KINGS MOUNTAIN, N.C. (AP) — A South Carolina Indian tribe's effort to open a gambling casino in neighboring North Carolina is being spearheaded by a businessman with long ties to video poker, an industry lawmakers have long sought to outlaw.
A company called Sky Boat LLC is working with the Catawba Indian Nation to build a casino that promises to bring 4,000 jobs to a site off Interstate 85 near Kings Mountain, The Charlotte Observer and the News & Observer of Raleigh reported (http://bit.ly/1h0xjOE ). The company selected by Catawba leaders to operate a casino is led by 40-year-old Wallace Cheves, of Greenville, S.C., whose business activities have included video poker, riverboat gambling and other gambling ventures.
North Carolina already has one Indian casino, owned by the Eastern Band of Cherokee and operated by a major gambling company, Harrah's.
The Catawbas want to build the second after South Carolina laws blocked the tribe's effort to build a casino in its home state. The tribe continues to challenge the laws, including a case before South Carolina's Supreme Court last month.
The North Carolina effort about 30 miles northwest of the Catawbas reservation in Rock Hill, S.C., is on hold while the tribe seeks a decision by the U.S. Bureau of Indian Affairs whether to place the property in trust.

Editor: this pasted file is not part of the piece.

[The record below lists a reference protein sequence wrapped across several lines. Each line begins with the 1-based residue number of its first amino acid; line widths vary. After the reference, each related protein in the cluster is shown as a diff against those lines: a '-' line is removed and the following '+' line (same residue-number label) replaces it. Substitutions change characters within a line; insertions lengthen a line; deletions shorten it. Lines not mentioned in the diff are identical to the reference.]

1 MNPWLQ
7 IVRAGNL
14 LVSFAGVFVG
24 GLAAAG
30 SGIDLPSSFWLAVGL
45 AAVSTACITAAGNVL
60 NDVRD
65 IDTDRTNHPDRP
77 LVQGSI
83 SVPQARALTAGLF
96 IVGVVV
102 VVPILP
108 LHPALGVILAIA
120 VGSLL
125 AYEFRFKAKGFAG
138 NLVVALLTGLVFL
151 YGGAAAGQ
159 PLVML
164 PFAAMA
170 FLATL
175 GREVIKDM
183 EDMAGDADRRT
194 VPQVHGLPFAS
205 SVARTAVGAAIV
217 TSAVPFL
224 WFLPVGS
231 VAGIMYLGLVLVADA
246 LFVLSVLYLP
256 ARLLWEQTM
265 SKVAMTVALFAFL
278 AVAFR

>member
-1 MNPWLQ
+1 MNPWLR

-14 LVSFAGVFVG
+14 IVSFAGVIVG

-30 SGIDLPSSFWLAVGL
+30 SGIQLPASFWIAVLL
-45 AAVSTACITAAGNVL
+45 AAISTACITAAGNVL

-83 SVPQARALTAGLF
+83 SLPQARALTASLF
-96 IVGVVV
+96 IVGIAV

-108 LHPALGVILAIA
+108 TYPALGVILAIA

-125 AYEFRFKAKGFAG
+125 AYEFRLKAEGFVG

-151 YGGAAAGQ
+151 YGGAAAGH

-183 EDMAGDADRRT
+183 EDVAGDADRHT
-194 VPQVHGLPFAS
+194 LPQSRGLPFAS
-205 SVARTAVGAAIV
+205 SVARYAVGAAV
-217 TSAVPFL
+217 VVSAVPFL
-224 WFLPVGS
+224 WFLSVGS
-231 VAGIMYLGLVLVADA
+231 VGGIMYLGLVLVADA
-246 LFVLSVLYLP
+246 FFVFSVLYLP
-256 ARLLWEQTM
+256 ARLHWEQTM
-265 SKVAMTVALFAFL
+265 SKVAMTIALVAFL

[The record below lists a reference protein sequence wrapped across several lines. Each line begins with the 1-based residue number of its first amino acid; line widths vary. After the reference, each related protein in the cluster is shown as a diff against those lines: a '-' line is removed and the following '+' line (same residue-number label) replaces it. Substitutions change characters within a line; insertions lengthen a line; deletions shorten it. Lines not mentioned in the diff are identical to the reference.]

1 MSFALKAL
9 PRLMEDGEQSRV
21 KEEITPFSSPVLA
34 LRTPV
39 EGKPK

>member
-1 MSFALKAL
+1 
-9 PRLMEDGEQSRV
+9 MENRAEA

The move is opposed by Gov. Pat McCrory, who doesn't want a compact with the tribe that would include the state receiving a share of the gambling revenue. More than 100 state House lawmakers have signed a letter opposing the casino.
Sky Boat last year hired Raleigh lobbyists to try and diminish the political opposition. They included the former executive director of the state Republican Party, his wife, and the former chief of staff to U.S. Rep. Patrick McHenry, R-N.C. Cheves said he will hire them again this year.
"Our background is not just video poker," Cheves said. "It's gaming. We have a lot of political background and have done a lot of consulting with other tribes. That's why (the Catawbas) chose our consortium of entrepreneurs, just as Harrah's was chosen by (the Eastern Band of Cherokee) because of their gaming background."
Cheves said he has secured financing for the casino with help from partners including former Merrill Lynch bankers.
Catawba Chief Bill Harris said the tribe has been surprised by the backlash from Raleigh, where lawmakers have said they don't want an out-of-state tribe running a casino. The Catawbas counter that their tribal service area extends into six North Carolina counties.
"Their quick opposition, I think, is what shocked the people in this community," Harris said. "Someone is coming in and going to place 4,000 jobs in the area."
But the casino's ties to video poker and its successor, the sweepstakes industry, are raising more objections among state policymakers who have tried for more than a decade to outlaw them.
"Video poker has been a source of corruption and a challenge for law enforcement in North Carolina, and it's troubling that this industry keeps looking for ways to expand its presence here," said Attorney General Roy Cooper, a Democrat.
Information from: The Charlotte Observer, http://www.charlotteobserver.com